A child who has a congenital heart defect is one who was born with a problem in the structure of his or her heart. Some of these defects are simple and require no treatment. Others may call for multiple surgeries over the course of years before they are corrected. The more serious defects become evident during the first few months of the child’s life or even soon after birth, in some cases.
Signs and symptoms of congenital heart defects in children could include pale grey or blue skin color (cyanosis), swelling in the legs, abdomen or areas around the eyes, rapid breathing, and shortness of breath during feedings leading to poor weight gain.
Some congenital heart defects which are less cause for concern may not get diagnosed until late childhood as the child may not have any evident signs of a problem. If signs and symptoms present themselves in older children, they may include:
To lower the risk of congenital defects in children, women who are pregnant or plan on becoming pregnant can take the following precautions:
Based on the nature of the defect, diagnosis may happen soon after birth, during childhood, or in adulthood. Some defects may not become apparent until adulthood. In such cases, the symptoms of a newly discovered congenital heart defect may include shortness of breath, chest pain, a reduced ability to exercise and becoming easily fatigued.
There could also be cases where defects treated in childhood can occur again in adulthood. This can happen because the repair may be ineffective or the defect has outgrown over time. Another problem that may arise is scar tissue, such as in heart arrhythmias.
The treatment for congenital heart disease in adults varies depending on its severity. Some patients may only need constant monitoring, while others may require surgeries and medications.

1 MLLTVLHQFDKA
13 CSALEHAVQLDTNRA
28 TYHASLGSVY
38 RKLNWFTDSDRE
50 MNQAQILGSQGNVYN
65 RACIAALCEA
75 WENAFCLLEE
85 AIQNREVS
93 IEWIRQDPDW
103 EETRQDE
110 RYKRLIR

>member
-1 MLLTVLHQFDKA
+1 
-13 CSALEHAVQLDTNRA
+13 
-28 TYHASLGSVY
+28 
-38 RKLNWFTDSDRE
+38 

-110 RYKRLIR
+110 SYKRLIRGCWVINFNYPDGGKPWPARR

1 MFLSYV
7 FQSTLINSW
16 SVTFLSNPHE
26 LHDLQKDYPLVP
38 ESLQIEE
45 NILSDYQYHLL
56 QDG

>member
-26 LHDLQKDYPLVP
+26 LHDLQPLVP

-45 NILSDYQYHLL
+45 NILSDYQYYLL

The quality of life (QOL) of individuals living with Adult Congenital Heart Disease (ACHD) has been a subject of much interest to researchers. While earlier studies showed that those with this disease suffered a low QOL, recent studies, most encouragingly, show the opposite.
Women with ACHD also need not worry as, today, there exist many birth control options for those suffering from ACHD. Or, if pregnant, a successful delivery can be guaranteed through careful planning and management. However, it is important to remember that there are higher risks for the mother and foetus in case of ACHD and, in some cases, abstaining from getting pregnant is advised.
A wide range of symptoms is possible in case of Congenital Heart Disease, depending on the type of defect involved. An ultrasound during pregnancy is often how congenital heart defects are detected. An abnormal heartbeat picked up during an ultrasound, for instance, may become the reason for further investigation. These may include an MRI scan, a chest X-ray, or an echocardiogram.
In other cases, the symptoms of Congenital Heart Disease may not appear until after birth. Newborns having a congenital heart defect may show the following symptoms: